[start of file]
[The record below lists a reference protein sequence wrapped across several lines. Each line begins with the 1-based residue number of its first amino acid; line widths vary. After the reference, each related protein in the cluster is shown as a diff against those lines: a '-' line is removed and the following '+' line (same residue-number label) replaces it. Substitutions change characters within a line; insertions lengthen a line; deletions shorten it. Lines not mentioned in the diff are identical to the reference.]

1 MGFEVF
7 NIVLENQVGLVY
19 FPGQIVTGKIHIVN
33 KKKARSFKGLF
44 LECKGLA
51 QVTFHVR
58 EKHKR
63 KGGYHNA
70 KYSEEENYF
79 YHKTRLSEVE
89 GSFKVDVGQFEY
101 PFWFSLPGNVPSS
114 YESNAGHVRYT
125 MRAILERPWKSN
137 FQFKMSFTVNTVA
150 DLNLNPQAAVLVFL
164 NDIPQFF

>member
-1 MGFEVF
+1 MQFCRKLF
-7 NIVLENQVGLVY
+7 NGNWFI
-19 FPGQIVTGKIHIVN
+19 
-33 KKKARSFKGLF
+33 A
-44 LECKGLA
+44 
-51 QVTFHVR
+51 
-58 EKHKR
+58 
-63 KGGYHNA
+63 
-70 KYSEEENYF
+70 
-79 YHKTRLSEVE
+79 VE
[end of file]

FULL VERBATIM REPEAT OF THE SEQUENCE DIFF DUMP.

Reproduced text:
[The record below lists a reference protein sequence wrapped across several lines. Each line begins with the 1-based residue number of its first amino acid; line widths vary. After the reference, each related protein in the cluster is shown as a diff against those lines: a '-' line is removed and the following '+' line (same residue-number label) replaces it. Substitutions change characters within a line; insertions lengthen a line; deletions shorten it. Lines not mentioned in the diff are identical to the reference.]

1 MGFEVF
7 NIVLENQVGLVY
19 FPGQIVTGKIHIVN
33 KKKARSFKGLF
44 LECKGLA
51 QVTFHVR
58 EKHKR
63 KGGYHNA
70 KYSEEENYF
79 YHKTRLSEVE
89 GSFKVDVGQFEY
101 PFWFSLPGNVPSS
114 YESNAGHVRYT
125 MRAILERPWKSN
137 FQFKMSFTVNTVA
150 DLNLNPQAAVLVFL
164 NDIPQFF

>member
-1 MGFEVF
+1 MQFCRKLF
-7 NIVLENQVGLVY
+7 NGNWFI
-19 FPGQIVTGKIHIVN
+19 
-33 KKKARSFKGLF
+33 A
-44 LECKGLA
+44 
-51 QVTFHVR
+51 
-58 EKHKR
+58 
-63 KGGYHNA
+63 
-70 KYSEEENYF
+70 
-79 YHKTRLSEVE
+79 VE